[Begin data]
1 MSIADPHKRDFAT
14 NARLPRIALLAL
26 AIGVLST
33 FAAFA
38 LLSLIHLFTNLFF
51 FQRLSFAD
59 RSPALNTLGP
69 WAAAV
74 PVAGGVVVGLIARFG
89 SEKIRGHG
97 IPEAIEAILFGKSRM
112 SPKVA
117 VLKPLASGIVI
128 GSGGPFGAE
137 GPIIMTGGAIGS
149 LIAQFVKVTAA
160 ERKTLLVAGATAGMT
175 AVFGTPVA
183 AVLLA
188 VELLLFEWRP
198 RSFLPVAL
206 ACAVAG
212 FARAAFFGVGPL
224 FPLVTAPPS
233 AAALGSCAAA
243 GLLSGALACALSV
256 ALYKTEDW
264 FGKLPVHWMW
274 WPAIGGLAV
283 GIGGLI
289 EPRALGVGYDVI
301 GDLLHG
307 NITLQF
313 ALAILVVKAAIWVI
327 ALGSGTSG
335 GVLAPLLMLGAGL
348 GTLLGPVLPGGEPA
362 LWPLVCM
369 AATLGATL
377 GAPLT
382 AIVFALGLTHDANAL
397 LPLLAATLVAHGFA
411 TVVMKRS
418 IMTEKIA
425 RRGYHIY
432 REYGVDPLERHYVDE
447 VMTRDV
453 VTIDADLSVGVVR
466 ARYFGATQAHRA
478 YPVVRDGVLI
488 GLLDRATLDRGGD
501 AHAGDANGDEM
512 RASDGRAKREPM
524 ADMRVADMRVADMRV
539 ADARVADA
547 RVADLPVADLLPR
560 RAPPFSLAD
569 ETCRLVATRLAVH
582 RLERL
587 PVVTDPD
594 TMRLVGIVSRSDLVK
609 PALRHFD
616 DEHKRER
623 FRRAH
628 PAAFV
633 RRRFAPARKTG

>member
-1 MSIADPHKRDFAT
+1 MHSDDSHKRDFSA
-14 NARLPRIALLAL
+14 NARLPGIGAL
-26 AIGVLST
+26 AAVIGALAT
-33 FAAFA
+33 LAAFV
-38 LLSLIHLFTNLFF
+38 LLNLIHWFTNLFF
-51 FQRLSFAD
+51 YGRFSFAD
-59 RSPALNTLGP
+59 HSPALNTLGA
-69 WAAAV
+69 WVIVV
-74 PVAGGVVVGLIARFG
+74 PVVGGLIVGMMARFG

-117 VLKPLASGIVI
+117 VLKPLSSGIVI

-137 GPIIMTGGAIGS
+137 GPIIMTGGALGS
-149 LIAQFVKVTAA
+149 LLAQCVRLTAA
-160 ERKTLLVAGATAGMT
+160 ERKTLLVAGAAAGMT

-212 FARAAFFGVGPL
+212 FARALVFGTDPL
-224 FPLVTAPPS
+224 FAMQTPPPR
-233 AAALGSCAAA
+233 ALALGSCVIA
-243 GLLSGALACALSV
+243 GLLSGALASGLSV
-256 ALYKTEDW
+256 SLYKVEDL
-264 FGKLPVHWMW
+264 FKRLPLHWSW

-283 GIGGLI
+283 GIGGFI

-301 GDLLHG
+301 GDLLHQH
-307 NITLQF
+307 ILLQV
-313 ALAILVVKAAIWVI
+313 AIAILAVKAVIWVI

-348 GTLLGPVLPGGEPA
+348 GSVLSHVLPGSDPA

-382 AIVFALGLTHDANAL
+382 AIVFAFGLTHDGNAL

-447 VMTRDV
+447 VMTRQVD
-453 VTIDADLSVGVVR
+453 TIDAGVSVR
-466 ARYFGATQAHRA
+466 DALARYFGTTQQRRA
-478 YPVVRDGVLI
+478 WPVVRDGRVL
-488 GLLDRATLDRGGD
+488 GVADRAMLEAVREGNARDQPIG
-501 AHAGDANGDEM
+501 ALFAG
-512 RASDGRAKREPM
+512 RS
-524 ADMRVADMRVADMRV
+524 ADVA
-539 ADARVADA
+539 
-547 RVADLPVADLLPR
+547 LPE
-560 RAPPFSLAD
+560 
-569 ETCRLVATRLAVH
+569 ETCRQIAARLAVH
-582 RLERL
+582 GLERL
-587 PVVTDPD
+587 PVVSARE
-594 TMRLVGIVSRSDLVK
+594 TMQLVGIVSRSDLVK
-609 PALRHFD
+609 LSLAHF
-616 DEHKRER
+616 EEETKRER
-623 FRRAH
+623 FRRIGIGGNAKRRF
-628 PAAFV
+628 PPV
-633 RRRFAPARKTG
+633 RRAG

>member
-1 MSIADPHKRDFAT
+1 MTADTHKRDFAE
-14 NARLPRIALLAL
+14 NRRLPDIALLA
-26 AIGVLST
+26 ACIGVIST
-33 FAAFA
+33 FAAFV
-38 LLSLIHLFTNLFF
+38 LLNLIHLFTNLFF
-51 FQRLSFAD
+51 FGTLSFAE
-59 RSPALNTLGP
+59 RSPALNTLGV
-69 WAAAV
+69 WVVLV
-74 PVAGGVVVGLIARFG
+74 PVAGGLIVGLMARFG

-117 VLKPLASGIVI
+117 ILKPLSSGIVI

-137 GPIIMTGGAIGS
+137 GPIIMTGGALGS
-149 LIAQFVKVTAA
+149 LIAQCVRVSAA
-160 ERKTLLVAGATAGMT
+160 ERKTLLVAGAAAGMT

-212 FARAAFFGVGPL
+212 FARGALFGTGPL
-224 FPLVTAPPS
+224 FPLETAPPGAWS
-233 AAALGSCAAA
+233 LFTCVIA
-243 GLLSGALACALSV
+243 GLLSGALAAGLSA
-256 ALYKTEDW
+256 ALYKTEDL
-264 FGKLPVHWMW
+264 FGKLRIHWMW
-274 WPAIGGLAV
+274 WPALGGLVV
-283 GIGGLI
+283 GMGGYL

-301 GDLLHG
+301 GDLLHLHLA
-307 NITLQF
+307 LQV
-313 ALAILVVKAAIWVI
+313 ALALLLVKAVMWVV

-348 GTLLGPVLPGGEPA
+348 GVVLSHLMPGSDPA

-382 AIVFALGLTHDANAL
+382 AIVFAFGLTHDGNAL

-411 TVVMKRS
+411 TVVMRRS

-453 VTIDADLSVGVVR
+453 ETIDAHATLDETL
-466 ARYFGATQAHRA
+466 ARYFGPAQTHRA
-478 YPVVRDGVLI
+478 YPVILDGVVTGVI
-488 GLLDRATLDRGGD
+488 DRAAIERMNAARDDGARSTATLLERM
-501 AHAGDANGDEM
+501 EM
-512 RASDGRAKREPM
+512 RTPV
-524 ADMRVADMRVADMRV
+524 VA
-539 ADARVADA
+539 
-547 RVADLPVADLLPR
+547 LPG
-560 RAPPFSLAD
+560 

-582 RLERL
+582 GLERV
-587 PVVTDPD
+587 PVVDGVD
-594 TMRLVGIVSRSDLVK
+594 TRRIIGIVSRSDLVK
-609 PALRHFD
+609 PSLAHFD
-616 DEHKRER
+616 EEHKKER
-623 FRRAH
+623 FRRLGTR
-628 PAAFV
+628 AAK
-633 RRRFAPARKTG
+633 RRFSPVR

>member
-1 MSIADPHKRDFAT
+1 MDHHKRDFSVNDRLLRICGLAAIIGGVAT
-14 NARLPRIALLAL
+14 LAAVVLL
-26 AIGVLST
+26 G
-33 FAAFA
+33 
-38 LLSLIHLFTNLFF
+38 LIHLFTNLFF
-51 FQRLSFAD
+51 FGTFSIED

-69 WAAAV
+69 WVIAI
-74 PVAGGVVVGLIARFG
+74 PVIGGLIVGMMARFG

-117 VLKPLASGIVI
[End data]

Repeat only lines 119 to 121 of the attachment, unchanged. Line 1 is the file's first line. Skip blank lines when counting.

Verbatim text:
+447 VMTRQVD
-453 VTIDADLSVGVVR
+453 TIDAGVSVR